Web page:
NEW SALEM − The wind was strong, but the mindset of the Medieval Rushers prevailed through the mud trenches. Mud and soap covered their bodies as they ran down the steep hill leading to the finish line by Salem Sue.
Medieval Rush, the longest mud run in North Dakota, was held on Saturday in New Salem. Hundreds of participants stretched in preparation for the 5K and its 24 obstacles.
Many rushers enjoyed the slip-n-slide and found the sandbag carry of 50 pounds to be the most difficult.
Bismarck resident Nickki Church said there was a rattlesnake found in the course. She joked that her team members, who work pink tutus to stand out in crowd, could have had “rattlesnakes in our tutus.”
To embrace the medieval times, some wore costumes ranging from medieval gear to a man wearing a banana outfit with a plastic armor over his chest. Others wore T-shirts with sayings like "I sparkle even in mud" and "Good girls play dirty." Rushers' sneakers ended up covered in mud and off runners' feet by the time they started walking back to their cars.
From the very beginning, a volunteer sprayed rushers with a hose as they entered the mud trenches. Spectators watched as participants became tired walking through the course. Many were in awe at how well some participants were doing.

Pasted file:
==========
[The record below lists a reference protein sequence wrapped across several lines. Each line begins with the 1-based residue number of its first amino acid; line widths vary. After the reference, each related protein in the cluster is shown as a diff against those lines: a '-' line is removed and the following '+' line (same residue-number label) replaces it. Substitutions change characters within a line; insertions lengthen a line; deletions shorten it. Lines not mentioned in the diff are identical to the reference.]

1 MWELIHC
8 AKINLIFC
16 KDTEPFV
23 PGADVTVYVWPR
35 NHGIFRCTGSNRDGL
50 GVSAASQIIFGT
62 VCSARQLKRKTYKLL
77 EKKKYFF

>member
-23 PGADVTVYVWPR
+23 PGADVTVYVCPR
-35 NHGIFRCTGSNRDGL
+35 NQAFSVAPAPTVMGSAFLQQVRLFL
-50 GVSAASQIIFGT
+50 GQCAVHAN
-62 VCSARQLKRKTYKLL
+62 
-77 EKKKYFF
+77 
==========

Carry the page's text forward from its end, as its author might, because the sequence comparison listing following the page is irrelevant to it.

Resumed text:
Bismarck resident Lacey Schaffner said after finishing the course “It went better than I thought, I don’t run at all.”
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The kids run was a quarter-mile long with five obstacles.
“I thought it was going to be a race and you like dive into the mud,” said 10-year-old Avery Walker.
Walker was in the front of the line ready to run through the course. She enjoyed the slip-n-slide, but struggled through the mud trenches.
“I’m going next year, definitely,” Walker said.
Many teams that participated were formed by a person who had rushed before, adding their family members or friends this year. Whether they stuck together through the course or met up at the end, participants cheered at the finish line for those behind them.
Rushers laughed and talked about the experience after they caught their breath at the finish line.
“It was all in all a really good experience,” said Danielle Schaffner, of Bismarck.